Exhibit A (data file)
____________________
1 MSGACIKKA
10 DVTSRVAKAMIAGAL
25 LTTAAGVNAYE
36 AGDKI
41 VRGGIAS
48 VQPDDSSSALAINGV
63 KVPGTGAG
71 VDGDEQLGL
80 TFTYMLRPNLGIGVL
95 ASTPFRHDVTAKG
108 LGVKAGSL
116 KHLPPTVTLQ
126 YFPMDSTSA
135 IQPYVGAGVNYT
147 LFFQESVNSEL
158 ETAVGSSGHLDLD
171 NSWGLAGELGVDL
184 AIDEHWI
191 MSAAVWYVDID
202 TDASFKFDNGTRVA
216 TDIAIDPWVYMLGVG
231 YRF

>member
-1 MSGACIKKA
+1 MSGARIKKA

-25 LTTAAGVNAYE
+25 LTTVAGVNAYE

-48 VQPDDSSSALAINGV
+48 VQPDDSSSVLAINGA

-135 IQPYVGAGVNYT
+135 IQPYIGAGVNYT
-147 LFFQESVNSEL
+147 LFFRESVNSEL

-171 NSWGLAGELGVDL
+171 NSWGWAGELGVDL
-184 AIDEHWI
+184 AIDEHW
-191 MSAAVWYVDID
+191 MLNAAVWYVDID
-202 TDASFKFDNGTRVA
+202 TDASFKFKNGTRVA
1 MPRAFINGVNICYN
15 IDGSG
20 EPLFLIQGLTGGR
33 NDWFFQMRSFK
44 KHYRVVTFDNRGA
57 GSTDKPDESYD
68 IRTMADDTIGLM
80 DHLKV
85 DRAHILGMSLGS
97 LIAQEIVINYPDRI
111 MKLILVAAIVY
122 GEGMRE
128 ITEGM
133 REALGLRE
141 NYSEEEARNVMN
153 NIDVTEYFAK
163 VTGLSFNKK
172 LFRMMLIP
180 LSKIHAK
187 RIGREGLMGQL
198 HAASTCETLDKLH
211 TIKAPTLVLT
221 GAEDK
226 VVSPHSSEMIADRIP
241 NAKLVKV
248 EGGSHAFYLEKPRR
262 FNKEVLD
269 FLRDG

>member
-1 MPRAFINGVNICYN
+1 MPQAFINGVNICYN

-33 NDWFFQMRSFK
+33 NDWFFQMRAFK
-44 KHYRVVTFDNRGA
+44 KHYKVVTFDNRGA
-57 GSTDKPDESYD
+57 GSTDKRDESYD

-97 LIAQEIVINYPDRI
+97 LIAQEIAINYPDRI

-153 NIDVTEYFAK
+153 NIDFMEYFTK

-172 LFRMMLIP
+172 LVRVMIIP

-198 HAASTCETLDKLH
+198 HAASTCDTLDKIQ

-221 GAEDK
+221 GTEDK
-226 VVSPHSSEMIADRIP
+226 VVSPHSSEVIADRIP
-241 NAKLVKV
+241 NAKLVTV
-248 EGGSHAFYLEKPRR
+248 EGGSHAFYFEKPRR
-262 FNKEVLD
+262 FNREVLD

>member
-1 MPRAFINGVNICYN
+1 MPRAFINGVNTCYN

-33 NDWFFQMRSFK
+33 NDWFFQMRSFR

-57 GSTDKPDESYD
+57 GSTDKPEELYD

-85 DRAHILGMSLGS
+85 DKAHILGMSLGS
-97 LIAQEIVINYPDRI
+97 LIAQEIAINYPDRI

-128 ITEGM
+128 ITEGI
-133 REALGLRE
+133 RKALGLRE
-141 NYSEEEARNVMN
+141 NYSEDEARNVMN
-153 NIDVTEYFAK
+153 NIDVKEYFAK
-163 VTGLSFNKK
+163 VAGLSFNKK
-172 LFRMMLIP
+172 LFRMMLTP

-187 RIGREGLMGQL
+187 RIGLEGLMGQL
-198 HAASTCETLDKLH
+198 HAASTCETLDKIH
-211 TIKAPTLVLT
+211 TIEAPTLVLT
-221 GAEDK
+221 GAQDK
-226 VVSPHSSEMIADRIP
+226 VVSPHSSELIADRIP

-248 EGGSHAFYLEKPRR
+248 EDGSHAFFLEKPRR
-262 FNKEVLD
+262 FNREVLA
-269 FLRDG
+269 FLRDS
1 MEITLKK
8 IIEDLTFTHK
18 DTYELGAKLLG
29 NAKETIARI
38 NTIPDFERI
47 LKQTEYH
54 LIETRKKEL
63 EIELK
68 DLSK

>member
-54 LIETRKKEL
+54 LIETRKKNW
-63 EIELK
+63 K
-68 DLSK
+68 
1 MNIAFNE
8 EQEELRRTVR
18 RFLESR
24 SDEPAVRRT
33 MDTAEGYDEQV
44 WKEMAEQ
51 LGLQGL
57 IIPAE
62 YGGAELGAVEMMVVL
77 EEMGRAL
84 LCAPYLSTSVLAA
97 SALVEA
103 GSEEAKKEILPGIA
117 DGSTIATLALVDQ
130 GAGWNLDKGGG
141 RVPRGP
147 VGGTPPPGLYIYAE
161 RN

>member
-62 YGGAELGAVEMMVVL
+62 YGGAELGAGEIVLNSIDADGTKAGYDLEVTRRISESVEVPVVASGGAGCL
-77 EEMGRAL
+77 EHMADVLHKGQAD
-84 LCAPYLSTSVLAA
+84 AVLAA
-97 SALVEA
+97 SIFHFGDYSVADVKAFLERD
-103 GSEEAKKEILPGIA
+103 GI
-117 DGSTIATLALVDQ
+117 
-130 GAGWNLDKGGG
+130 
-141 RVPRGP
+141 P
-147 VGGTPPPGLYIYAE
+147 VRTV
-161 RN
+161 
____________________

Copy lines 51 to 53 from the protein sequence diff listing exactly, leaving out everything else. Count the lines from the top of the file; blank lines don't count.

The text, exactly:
97 LIAQEIVINYPDRI
111 MKLILVAAIVY
122 GEGMRE